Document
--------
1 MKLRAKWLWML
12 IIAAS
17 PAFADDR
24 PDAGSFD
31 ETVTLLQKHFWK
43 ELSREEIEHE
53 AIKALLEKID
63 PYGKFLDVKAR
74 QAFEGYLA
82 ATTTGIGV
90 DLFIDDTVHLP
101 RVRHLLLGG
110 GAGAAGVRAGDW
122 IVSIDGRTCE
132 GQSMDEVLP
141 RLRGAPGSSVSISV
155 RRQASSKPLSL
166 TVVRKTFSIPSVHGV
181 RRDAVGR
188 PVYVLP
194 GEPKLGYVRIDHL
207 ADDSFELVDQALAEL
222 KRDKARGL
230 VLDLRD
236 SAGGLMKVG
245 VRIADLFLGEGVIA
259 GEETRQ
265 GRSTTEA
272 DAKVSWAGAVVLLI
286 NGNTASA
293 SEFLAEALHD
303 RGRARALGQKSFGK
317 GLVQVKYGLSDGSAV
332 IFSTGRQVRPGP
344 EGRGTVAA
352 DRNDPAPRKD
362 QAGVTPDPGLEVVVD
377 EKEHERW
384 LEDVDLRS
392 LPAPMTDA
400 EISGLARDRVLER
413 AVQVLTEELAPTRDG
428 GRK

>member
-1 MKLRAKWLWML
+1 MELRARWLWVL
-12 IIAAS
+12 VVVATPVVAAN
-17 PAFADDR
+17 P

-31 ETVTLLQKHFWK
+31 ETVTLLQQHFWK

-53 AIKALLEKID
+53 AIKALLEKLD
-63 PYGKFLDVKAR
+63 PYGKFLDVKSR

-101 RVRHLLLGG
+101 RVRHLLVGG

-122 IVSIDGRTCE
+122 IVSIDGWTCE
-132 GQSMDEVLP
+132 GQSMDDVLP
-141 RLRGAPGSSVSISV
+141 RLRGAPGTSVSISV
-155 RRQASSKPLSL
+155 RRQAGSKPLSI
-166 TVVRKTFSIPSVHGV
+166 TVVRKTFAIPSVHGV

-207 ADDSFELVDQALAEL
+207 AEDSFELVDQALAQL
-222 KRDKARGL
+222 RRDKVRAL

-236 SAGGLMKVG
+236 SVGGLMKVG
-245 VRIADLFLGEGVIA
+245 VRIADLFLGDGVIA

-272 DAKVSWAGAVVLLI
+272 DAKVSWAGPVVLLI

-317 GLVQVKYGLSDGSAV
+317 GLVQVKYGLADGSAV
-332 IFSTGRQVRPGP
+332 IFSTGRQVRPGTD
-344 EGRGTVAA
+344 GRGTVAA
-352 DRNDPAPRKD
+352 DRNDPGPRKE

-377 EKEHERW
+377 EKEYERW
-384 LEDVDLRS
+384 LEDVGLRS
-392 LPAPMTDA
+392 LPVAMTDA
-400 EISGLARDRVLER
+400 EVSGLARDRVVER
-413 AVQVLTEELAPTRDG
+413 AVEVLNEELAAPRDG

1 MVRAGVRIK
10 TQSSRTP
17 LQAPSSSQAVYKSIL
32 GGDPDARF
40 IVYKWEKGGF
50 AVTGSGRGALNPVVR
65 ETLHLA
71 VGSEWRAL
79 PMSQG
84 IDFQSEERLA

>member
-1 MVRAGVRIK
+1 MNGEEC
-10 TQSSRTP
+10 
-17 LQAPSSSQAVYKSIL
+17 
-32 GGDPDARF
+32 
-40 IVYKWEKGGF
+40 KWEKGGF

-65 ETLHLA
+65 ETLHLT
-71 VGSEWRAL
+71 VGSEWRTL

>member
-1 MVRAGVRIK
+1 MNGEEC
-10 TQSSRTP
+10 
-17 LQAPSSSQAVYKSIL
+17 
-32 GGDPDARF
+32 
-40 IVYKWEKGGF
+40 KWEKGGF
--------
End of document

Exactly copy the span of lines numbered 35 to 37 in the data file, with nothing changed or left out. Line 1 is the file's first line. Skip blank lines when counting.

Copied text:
344 EGRGTVAA
352 DRNDPAPRKD
362 QAGVTPDPGLEVVVD